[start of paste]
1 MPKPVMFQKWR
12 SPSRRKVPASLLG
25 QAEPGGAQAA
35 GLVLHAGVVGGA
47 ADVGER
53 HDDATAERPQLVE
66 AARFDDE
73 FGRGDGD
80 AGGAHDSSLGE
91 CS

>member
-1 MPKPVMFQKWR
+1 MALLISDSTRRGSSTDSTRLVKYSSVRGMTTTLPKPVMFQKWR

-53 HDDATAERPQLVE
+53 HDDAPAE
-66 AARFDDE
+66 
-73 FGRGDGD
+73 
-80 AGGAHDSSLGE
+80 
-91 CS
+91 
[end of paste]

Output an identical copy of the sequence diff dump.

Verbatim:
1 MPKPVMFQKWR
12 SPSRRKVPASLLG
25 QAEPGGAQAA
35 GLVLHAGVVGGA
47 ADVGER
53 HDDATAERPQLVE
66 AARFDDE
73 FGRGDGD
80 AGGAHDSSLGE
91 CS

>member
-1 MPKPVMFQKWR
+1 MALLISDSTRRGSSTDSTRLVKYSSVRGMTTTLPKPVMFQKWR

-53 HDDATAERPQLVE
+53 HDDAPAE
-66 AARFDDE
+66 
-73 FGRGDGD
+73 
-80 AGGAHDSSLGE
+80 
-91 CS
+91 